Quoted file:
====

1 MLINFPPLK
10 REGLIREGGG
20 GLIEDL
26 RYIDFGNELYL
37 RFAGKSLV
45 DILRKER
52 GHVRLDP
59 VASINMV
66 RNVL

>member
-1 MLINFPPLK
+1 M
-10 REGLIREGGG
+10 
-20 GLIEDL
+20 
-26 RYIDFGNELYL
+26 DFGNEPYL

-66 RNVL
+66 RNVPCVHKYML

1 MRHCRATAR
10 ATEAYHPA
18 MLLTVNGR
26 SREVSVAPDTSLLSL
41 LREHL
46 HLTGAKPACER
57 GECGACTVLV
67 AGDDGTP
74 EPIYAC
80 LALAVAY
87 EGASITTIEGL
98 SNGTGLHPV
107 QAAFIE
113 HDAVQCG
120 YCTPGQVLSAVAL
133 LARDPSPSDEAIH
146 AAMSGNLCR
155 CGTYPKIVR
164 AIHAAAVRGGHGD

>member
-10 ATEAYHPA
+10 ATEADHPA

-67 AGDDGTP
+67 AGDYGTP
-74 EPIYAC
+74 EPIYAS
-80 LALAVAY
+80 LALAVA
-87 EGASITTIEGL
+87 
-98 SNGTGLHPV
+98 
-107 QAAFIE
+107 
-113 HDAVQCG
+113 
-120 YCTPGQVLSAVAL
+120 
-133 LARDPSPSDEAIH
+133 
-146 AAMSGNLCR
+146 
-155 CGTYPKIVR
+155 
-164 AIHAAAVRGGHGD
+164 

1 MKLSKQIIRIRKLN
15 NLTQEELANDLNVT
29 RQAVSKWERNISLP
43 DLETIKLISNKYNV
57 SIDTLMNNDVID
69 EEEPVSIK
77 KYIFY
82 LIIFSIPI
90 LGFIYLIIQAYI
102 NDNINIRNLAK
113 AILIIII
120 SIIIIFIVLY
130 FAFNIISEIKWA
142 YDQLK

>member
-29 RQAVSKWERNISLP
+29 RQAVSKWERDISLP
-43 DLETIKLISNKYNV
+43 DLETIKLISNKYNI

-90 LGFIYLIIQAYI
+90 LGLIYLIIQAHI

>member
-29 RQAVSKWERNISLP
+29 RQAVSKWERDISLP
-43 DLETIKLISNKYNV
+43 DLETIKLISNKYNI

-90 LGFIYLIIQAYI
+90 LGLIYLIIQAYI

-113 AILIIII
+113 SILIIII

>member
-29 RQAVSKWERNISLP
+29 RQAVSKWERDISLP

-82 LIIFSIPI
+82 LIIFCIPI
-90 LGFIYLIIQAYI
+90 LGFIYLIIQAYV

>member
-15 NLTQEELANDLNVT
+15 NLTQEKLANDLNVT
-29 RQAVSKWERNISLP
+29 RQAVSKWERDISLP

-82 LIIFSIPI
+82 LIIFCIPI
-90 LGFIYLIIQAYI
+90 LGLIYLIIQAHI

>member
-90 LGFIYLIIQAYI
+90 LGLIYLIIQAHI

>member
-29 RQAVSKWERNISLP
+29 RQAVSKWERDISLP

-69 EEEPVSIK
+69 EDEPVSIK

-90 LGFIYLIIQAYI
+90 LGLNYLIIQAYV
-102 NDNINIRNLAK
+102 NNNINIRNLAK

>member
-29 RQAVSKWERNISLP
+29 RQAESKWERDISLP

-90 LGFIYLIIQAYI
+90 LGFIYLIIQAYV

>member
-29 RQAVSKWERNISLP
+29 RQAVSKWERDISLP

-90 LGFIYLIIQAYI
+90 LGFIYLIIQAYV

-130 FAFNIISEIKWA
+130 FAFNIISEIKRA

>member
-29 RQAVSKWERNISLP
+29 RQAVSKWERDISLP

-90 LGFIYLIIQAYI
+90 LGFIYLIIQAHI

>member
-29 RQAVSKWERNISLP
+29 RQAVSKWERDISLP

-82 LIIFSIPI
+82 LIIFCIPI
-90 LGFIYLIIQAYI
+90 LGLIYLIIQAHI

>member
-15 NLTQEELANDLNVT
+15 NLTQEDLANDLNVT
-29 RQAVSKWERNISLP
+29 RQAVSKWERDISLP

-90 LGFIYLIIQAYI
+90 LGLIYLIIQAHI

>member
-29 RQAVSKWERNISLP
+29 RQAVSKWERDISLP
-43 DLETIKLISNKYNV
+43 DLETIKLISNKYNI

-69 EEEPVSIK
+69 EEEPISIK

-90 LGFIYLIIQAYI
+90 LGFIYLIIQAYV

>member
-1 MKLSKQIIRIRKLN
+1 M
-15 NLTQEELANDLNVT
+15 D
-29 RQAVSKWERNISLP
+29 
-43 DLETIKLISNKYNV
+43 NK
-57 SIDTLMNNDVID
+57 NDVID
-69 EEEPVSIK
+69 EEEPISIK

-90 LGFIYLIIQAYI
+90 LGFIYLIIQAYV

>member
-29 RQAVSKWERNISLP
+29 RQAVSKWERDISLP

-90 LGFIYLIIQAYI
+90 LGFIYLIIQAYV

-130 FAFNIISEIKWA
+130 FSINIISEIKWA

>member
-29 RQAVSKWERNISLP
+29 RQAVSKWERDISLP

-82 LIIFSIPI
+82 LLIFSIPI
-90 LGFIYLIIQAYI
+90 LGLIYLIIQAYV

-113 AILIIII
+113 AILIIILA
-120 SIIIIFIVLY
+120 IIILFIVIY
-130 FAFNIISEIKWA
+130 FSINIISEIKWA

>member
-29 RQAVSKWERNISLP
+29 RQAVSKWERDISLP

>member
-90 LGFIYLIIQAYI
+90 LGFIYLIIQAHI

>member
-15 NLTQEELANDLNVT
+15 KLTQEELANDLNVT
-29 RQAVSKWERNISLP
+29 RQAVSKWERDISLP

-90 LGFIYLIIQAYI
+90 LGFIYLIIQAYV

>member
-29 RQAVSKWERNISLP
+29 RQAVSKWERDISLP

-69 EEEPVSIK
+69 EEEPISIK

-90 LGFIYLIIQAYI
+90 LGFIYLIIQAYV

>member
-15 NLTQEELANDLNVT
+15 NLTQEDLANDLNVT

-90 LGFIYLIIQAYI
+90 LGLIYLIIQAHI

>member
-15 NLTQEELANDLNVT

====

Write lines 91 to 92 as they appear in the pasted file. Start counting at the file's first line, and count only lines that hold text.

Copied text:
-43 DLETIKLISNKYNV
+43 DLETIKLISNKYNI